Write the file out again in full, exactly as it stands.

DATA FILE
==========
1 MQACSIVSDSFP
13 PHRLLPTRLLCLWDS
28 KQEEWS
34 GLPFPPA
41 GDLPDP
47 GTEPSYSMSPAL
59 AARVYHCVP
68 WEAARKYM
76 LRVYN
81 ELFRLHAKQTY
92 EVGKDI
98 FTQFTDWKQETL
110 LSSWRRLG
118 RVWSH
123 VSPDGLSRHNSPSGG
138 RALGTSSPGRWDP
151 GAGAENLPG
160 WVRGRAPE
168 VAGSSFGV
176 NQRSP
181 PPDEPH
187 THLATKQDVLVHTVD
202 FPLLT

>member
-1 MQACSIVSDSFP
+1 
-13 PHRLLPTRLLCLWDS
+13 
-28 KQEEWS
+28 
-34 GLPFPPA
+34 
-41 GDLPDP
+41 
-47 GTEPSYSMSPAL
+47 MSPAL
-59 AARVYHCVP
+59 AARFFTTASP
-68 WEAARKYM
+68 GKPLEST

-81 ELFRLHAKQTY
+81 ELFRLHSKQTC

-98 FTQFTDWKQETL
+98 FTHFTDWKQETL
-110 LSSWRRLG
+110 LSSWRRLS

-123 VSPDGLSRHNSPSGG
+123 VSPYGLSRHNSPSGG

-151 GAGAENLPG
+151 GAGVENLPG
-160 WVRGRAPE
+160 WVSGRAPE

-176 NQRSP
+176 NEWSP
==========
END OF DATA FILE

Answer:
1 MQACSIVSDSFP
13 PHRLLPTRLLCLWDS
28 KQEEWS
34 GLPFPPA
41 GDLPDP
47 GTEPSYSMSPAL
59 AARVYHCVP
68 WEAARKYM
76 LRVYN
81 ELFRLHAKQTY
92 EVGKDI
98 FTQFTDWKQETL
110 LSSWRRLG
118 RVWSH
123 VSPDGLSRHNSPSGG
138 RALGTSSPGRWDP
151 GAGAENLPG
160 WVRGRAPE
168 VAGSSFGV
176 NQRSP
181 PPDEPH
187 THLATKQDVLVHTVD
202 FPLLT

>member
-1 MQACSIVSDSFP
+1 
-13 PHRLLPTRLLCLWDS
+13 
-28 KQEEWS
+28 
-34 GLPFPPA
+34 
-41 GDLPDP
+41 
-47 GTEPSYSMSPAL
+47 MSPAL
-59 AARVYHCVP
+59 AARFFTTASP
-68 WEAARKYM
+68 GKPLEST

-81 ELFRLHAKQTY
+81 ELFRLHSKQTC

-98 FTQFTDWKQETL
+98 FTHFTDWKQETL
-110 LSSWRRLG
+110 LSSWRRLS

-123 VSPDGLSRHNSPSGG
+123 VSPYGLSRHNSPSGG

-151 GAGAENLPG
+151 GAGVENLPG
-160 WVRGRAPE
+160 WVSGRAPE

-176 NQRSP
+176 NEWSP